More broadly, what are the phenomena for a discipline like sociology? I spent this morning reading a few articles from the newest issue of the American Journal of Sociology, one of the discipline’s flagship journals. Articles in AJS contain a mix of theory and observation, causal accounts and historical narrative, and so on. For example, an article on the Detroit newspaper strikes of the 1990s (Rhomberg 2010) examines the “deviant case” of the multi-union strike at the Detroit News and Detroit Free Press. The article was well-written, and interesting from both an academic and personal standpoint, as my mother worked at the Free Press during the strike. (I tried to match the account of the case with my own memory of living through the strike, and found it difficult – I was still in elementary school when the strike began, and my memories are all very local while the narrative in the article is fairly macro. If I have one major complaint about the piece, it’s that it fails to capture anything about the tensions felt by workers, or the struggles within unions about the appropriate response to management actions, etc.) The article argues for the concept of a “signal juncture”, a moment that displays how underlying trends or shifts in historical periods are progressing (in this case, the shift from the capital-labor accord to a new era of relatively weak unions that use different organizing strategies) rather than a “critical juncture”, which is actually a crucial moment for such a transformation. I wonder though, is this the kind of thing that serves as a phenomenon for sociology? If so, it seems a bit.. weak. If not, what is?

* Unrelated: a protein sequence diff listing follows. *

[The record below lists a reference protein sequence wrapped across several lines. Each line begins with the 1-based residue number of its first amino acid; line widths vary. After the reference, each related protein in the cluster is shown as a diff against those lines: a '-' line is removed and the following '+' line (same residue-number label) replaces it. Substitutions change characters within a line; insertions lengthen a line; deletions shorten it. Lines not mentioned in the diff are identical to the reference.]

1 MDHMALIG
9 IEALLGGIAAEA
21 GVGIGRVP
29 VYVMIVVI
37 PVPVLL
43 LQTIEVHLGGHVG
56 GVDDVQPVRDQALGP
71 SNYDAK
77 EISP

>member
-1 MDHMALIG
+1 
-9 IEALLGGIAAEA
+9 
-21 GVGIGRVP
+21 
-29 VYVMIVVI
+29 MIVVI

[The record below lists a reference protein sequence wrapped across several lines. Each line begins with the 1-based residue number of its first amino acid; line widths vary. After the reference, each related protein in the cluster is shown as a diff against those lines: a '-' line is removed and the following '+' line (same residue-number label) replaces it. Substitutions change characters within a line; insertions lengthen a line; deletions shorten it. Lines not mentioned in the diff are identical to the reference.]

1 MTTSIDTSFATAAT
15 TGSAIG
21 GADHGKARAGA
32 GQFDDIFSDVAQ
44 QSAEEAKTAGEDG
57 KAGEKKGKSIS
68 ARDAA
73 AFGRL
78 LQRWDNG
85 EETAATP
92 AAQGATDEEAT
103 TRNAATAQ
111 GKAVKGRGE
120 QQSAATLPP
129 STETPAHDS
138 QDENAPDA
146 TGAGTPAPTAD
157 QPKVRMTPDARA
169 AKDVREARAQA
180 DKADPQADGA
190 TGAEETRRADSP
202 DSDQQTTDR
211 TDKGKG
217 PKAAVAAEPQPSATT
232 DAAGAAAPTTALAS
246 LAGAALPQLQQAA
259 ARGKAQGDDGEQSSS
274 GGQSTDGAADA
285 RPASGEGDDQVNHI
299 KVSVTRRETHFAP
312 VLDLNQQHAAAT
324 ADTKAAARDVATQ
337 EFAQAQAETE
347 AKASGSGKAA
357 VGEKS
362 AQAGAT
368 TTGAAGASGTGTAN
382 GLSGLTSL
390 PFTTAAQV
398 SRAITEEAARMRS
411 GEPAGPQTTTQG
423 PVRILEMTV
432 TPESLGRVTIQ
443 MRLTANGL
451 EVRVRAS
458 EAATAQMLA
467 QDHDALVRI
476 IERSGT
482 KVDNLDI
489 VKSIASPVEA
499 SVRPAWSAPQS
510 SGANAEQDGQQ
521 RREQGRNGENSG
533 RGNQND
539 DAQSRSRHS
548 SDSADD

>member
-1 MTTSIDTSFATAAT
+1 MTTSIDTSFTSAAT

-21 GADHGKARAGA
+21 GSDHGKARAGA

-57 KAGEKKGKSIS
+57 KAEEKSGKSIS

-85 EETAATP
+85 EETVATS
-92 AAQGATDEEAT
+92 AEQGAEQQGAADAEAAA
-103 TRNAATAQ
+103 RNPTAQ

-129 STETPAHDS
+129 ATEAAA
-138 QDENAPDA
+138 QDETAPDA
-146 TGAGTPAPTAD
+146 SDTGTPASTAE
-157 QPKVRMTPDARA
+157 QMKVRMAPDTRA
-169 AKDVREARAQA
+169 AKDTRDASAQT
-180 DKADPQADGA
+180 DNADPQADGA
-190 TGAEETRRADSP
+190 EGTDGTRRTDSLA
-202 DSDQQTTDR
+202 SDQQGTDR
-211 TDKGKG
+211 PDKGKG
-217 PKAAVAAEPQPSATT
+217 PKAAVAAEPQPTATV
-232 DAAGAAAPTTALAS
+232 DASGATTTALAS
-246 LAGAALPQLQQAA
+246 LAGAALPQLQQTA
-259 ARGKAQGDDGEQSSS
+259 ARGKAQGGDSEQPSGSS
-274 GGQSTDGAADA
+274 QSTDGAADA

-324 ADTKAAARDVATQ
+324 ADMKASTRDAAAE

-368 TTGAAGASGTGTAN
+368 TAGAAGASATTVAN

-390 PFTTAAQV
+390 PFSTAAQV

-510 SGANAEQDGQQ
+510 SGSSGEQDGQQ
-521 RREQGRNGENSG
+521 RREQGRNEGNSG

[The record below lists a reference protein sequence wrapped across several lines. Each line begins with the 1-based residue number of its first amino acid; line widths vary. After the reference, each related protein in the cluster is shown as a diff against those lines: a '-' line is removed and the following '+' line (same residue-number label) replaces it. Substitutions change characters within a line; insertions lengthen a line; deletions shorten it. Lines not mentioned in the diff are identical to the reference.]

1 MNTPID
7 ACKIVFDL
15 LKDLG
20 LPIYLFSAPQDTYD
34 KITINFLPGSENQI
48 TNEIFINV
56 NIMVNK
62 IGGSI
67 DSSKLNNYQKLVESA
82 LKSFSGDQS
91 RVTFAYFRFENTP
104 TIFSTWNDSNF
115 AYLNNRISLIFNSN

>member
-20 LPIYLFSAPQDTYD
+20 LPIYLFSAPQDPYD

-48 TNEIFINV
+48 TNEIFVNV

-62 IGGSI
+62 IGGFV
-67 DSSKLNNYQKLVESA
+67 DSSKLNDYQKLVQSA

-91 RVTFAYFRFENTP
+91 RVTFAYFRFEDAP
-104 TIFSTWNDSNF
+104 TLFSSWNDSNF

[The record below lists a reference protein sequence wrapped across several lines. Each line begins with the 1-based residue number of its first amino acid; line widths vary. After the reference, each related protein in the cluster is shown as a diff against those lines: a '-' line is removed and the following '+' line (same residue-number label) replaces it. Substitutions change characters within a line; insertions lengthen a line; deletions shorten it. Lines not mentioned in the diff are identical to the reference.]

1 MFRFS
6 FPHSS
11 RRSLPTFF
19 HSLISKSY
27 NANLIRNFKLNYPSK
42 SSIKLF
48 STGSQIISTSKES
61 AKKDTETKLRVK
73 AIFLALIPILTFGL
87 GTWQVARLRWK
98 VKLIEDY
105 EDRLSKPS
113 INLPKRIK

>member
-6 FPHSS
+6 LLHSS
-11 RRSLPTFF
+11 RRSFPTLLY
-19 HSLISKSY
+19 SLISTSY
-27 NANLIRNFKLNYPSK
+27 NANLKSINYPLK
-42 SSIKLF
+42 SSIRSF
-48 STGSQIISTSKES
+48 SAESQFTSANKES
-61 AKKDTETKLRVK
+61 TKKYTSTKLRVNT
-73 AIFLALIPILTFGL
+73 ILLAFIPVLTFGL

What would it mean to focus our sociological inquiries on finding new phenomena? To some extent, anthropology’s (old?) emphasis on mapping the extremes of the variation of culture has such a flavor – literally trying to determine what is humanly possible.

Anyway, I’m lacking in a strong thread to tie this ramble together, but I’ll just finish by saying that I think it would be worth our while as social scientists to read Hacking’s take on natural science, rather than relying on older notions from philosophy of science to structure our goals for a scientific sociology. Perhaps it’s not predictive theories, quantitative methods, or cultural legitimacy (or at least not just those things) that distinguish hard and soft science, but rather it’s the ability to produce new phenomena through novel methods of observation and intervention.